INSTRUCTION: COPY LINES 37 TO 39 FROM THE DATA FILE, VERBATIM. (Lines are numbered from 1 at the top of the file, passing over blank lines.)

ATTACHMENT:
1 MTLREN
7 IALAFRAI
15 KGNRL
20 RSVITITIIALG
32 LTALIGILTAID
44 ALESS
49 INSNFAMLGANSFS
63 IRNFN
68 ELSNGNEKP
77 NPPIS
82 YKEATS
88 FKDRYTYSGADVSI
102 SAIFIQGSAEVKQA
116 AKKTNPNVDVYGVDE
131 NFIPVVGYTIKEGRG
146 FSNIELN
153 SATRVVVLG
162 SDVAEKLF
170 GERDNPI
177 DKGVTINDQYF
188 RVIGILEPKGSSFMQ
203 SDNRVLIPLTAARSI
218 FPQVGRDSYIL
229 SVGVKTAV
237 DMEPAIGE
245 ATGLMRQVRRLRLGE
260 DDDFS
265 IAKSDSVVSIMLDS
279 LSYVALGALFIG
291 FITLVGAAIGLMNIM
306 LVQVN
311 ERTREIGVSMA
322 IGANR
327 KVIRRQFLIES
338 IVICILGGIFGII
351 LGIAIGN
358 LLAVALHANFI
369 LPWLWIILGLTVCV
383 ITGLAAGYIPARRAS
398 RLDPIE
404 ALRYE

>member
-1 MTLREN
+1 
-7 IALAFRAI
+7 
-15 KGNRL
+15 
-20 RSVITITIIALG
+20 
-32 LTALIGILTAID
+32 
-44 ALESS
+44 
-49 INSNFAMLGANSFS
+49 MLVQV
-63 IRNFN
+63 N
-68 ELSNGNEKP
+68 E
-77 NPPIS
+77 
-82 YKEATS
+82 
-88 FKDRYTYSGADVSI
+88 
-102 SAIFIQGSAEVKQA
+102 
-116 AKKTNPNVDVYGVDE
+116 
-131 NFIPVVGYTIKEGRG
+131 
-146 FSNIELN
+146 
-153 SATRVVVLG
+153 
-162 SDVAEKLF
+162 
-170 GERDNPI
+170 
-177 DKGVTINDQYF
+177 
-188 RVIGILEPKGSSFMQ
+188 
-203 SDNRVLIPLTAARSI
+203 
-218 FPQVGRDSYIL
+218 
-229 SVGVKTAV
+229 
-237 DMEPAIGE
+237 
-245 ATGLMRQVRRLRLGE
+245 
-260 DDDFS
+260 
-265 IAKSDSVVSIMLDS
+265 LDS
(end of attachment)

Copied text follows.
358 LLAVALHANFI
369 LPWLWIILGLTVCV
383 ITGLAAGYIPARRAS